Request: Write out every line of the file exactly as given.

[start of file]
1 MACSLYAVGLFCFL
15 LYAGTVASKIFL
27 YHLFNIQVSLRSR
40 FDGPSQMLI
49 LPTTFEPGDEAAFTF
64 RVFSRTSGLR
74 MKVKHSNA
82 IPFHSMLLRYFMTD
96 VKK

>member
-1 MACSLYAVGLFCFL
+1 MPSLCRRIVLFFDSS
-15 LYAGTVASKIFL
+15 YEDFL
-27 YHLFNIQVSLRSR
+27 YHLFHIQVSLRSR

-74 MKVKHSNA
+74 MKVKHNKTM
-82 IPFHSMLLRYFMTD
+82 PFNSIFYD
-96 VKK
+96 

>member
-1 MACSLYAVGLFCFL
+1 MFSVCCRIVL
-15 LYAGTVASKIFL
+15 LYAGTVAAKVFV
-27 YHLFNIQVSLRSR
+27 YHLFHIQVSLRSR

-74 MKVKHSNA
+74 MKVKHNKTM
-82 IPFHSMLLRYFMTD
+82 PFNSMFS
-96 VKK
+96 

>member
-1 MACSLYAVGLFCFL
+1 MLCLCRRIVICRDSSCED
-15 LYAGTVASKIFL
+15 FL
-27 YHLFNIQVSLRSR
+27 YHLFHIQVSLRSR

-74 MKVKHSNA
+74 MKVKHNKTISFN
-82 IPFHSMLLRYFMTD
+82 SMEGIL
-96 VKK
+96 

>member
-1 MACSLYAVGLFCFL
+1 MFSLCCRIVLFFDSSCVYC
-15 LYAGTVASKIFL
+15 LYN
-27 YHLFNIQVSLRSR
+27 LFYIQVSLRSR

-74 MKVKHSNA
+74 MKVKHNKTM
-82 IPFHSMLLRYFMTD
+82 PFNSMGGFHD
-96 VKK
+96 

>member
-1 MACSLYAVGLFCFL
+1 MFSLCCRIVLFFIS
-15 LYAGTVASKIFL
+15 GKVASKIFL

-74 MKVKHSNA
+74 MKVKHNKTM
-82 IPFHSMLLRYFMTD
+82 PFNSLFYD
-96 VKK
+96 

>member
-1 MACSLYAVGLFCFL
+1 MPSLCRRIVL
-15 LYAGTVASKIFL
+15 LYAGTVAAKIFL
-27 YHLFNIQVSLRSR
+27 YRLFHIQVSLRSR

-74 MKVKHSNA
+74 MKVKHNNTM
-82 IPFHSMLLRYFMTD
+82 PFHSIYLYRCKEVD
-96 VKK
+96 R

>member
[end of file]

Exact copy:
1 MACSLYAVGLFCFL
15 LYAGTVASKIFL
27 YHLFNIQVSLRSR
40 FDGPSQMLI
49 LPTTFEPGDEAAFTF
64 RVFSRTSGLR
74 MKVKHSNA
82 IPFHSMLLRYFMTD
96 VKK

>member
-1 MACSLYAVGLFCFL
+1 MPSLCRRIVLFFDSS
-15 LYAGTVASKIFL
+15 YEDFL
-27 YHLFNIQVSLRSR
+27 YHLFHIQVSLRSR

-74 MKVKHSNA
+74 MKVKHNKTM
-82 IPFHSMLLRYFMTD
+82 PFNSIFYD
-96 VKK
+96 

>member
-1 MACSLYAVGLFCFL
+1 MFSVCCRIVL
-15 LYAGTVASKIFL
+15 LYAGTVAAKVFV
-27 YHLFNIQVSLRSR
+27 YHLFHIQVSLRSR

-74 MKVKHSNA
+74 MKVKHNKTM
-82 IPFHSMLLRYFMTD
+82 PFNSMFS
-96 VKK
+96 

>member
-1 MACSLYAVGLFCFL
+1 MLCLCRRIVICRDSSCED
-15 LYAGTVASKIFL
+15 FL
-27 YHLFNIQVSLRSR
+27 YHLFHIQVSLRSR

-74 MKVKHSNA
+74 MKVKHNKTISFN
-82 IPFHSMLLRYFMTD
+82 SMEGIL
-96 VKK
+96 

>member
-1 MACSLYAVGLFCFL
+1 MFSLCCRIVLFFDSSCVYC
-15 LYAGTVASKIFL
+15 LYN
-27 YHLFNIQVSLRSR
+27 LFYIQVSLRSR

-74 MKVKHSNA
+74 MKVKHNKTM
-82 IPFHSMLLRYFMTD
+82 PFNSMGGFHD
-96 VKK
+96 

>member
-1 MACSLYAVGLFCFL
+1 MFSLCCRIVLFFIS
-15 LYAGTVASKIFL
+15 GKVASKIFL

-74 MKVKHSNA
+74 MKVKHNKTM
-82 IPFHSMLLRYFMTD
+82 PFNSLFYD
-96 VKK
+96 

>member
-1 MACSLYAVGLFCFL
+1 MPSLCRRIVL
-15 LYAGTVASKIFL
+15 LYAGTVAAKIFL
-27 YHLFNIQVSLRSR
+27 YRLFHIQVSLRSR

-74 MKVKHSNA
+74 MKVKHNNTM
-82 IPFHSMLLRYFMTD
+82 PFHSIYLYRCKEVD
-96 VKK
+96 R

>member